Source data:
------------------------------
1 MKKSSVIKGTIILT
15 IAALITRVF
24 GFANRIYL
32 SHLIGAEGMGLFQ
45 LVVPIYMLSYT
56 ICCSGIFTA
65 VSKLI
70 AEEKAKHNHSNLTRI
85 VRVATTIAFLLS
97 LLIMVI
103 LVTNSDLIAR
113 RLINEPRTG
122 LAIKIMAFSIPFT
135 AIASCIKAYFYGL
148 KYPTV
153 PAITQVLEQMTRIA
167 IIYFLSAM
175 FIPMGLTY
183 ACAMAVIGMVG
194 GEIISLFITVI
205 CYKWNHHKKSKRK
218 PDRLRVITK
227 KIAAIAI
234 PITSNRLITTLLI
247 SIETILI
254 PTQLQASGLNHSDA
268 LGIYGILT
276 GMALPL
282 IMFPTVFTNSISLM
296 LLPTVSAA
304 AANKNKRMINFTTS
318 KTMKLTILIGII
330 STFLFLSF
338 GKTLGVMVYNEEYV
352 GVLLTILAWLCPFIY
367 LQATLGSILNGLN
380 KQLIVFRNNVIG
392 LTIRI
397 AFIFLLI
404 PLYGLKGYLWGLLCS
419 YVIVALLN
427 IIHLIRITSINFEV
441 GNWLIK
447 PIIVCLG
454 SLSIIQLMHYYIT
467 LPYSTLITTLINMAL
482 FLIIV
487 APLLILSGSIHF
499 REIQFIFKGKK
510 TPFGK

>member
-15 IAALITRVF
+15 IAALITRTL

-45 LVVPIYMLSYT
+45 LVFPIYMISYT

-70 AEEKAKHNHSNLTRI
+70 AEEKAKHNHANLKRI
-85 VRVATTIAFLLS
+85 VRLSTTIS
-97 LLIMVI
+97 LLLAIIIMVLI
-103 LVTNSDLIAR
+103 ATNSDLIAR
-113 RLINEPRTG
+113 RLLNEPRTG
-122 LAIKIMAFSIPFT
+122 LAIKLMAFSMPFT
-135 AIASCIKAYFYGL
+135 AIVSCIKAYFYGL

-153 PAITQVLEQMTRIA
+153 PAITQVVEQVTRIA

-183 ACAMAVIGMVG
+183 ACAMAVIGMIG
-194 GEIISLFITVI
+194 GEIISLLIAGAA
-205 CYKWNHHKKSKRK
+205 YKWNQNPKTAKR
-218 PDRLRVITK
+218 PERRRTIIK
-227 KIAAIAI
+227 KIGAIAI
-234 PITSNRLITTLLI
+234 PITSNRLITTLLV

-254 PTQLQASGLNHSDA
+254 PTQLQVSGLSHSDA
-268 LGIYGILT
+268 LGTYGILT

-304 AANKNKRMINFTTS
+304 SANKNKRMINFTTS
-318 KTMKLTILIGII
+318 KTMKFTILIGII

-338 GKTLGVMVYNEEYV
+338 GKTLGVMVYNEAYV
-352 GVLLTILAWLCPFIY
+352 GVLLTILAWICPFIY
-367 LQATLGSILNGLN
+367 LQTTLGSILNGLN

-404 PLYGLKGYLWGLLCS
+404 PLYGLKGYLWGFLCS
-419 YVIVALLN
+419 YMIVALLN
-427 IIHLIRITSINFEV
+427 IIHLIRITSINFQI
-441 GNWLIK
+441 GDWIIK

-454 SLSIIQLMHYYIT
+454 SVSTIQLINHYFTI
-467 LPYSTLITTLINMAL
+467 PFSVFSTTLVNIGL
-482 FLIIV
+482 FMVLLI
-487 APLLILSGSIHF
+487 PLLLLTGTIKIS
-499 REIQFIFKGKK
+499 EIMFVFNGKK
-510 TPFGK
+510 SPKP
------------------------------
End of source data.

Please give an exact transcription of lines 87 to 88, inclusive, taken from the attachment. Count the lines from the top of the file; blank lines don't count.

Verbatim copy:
+268 LGTYGILT

-304 AANKNKRMINFTTS